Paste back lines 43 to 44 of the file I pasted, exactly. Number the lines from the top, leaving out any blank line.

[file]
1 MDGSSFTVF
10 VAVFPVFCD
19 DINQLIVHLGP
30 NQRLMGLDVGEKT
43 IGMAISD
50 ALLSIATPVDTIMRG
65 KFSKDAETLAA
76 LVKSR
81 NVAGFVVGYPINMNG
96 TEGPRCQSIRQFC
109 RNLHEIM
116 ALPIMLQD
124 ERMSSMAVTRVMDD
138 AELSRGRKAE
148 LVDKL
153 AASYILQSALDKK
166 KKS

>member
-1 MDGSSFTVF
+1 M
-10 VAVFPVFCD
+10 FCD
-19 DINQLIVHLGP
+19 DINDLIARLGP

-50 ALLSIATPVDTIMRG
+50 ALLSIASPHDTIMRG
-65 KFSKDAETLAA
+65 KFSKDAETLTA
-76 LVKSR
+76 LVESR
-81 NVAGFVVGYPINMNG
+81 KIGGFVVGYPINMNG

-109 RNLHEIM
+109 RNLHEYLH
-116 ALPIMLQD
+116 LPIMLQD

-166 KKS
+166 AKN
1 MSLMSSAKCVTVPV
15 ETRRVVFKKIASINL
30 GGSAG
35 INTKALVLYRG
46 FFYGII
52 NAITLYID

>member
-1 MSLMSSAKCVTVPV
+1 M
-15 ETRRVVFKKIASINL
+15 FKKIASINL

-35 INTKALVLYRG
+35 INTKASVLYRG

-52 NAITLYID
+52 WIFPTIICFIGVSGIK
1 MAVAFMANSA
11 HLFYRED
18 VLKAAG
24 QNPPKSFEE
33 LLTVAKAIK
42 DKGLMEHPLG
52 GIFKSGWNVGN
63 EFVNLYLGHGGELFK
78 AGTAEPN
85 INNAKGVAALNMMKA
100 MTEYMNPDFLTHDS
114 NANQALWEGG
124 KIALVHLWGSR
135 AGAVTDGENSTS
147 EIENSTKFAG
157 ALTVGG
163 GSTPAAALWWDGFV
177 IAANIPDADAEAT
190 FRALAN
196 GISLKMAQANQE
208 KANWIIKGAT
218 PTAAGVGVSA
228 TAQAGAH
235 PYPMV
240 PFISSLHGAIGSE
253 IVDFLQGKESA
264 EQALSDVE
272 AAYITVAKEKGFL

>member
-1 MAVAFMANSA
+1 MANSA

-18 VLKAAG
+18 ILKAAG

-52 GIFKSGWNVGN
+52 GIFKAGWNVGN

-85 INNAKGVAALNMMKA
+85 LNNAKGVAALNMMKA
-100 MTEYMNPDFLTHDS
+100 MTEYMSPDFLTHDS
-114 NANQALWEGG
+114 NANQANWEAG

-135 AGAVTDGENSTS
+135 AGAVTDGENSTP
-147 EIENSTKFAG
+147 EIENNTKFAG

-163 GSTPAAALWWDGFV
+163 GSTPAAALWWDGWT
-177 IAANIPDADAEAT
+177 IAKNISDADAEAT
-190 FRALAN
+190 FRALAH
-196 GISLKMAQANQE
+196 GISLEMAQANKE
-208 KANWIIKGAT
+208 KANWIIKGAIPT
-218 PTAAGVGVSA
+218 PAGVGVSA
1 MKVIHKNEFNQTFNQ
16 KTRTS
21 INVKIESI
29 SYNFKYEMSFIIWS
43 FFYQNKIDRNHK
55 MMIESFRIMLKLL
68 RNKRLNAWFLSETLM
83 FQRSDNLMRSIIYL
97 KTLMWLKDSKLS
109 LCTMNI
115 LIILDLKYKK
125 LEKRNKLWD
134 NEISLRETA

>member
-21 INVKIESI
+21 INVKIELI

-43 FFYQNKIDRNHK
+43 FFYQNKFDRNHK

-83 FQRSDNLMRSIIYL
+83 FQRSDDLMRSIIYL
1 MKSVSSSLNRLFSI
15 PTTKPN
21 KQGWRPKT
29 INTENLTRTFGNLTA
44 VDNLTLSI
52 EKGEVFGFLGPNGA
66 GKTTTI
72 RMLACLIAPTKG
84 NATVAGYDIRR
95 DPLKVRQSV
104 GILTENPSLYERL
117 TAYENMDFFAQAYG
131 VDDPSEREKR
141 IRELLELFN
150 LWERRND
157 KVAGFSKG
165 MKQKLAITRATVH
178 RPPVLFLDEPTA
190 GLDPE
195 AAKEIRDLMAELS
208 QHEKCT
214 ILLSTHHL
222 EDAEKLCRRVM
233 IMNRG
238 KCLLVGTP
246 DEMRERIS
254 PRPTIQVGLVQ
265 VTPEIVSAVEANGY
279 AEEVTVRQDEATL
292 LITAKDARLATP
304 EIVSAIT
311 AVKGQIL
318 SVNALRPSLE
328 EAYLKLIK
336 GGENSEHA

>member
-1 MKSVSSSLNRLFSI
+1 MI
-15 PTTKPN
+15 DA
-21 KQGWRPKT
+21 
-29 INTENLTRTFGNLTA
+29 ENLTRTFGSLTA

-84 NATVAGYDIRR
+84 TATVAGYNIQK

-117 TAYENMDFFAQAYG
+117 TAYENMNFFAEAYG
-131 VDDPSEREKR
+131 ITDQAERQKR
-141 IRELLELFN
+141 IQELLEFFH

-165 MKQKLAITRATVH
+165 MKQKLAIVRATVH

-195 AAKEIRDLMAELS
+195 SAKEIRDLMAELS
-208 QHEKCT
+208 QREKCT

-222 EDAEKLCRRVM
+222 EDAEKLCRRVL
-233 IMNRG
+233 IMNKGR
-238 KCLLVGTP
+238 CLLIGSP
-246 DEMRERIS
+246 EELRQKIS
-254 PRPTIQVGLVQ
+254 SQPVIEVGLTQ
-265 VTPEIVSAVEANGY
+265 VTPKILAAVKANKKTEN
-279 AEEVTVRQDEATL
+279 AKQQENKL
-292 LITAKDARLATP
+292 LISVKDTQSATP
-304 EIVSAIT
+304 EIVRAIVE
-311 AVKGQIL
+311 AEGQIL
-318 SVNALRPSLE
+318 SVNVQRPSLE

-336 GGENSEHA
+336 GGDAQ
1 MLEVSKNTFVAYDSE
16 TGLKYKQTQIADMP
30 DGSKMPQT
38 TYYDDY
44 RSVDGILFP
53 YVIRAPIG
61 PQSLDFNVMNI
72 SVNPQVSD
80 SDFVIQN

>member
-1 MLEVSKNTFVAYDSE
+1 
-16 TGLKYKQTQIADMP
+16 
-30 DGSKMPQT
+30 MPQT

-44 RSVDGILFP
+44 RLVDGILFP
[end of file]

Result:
46 FFYGII
52 NAITLYID